Many school districts offer teachers good retirement benefits if they stay for a certain number of years. Some teachers who are getting close to qualifying may run the numbers and realize it would be worth it to stay for two or three more years.
This type of practical consideration can lead teachers to consider ways to re-energize themselves where they are, rather than changing jobs.
Can you afford to make a change?
This depends on what type of new career you have in mind — and how many working years you have left. Would it require extensive schooling to get qualified? Would it take time to build up a roster of clients so you were earning enough money to live on?
Boitnott once worked with a client who was considering leaving teaching for law school.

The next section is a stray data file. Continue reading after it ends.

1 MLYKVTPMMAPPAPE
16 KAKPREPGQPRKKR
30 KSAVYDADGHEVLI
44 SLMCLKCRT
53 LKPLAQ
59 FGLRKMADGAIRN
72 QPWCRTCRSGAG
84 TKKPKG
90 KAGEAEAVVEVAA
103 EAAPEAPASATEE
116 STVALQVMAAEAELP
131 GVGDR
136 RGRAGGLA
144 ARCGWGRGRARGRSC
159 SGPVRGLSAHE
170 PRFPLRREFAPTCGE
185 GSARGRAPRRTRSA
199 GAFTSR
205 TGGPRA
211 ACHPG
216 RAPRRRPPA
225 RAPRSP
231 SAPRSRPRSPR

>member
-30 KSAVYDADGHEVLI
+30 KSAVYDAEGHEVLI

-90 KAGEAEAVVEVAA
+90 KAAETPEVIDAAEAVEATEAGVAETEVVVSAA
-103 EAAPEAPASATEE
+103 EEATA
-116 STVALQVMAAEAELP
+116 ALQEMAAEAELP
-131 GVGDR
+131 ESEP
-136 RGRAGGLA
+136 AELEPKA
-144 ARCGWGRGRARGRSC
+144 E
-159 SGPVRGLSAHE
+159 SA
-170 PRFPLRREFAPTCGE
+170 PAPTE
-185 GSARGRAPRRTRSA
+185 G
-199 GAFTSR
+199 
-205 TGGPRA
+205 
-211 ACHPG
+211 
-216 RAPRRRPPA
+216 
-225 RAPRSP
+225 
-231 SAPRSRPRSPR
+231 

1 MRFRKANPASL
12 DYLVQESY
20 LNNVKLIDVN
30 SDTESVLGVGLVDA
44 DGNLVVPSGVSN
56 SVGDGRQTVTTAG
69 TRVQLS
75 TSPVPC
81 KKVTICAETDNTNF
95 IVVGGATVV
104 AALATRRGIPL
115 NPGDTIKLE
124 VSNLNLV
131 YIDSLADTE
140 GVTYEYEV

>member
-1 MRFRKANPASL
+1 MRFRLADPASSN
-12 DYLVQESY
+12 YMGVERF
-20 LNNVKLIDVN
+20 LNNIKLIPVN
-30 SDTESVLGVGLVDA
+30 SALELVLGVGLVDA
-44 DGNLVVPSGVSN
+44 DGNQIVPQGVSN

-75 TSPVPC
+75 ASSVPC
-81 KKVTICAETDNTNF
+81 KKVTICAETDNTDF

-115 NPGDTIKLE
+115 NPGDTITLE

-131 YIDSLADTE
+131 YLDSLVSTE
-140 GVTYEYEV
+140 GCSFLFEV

“You get into the practicalities: Can you get the kind of help that you need so you can quit your job and go back to school full time?” Boitnott said.
Not every new career would require an entire new degree, of course. And there are scholarships available in some situations.
Each individual’s circumstances play a role as well: Mid-career teachers may have children in college, or mortgages to pay. Teachers just out of college may be more willing or able to have roommates or even move in with their parents to reduce their expenses while they invest in a new career. And with more years left to work, younger teachers may find that the new career is more likely to pay off than those who are looking at retiring soon.
“It’s very individual — it depends on the specific situation,” Boitnott said.
More tips for making up your mind
Once you weigh these factors — how sure you are you no longer want to teach, what type of work you would like to do instead, and the practical considerations related to changing fields — you may decide to make a dramatic change.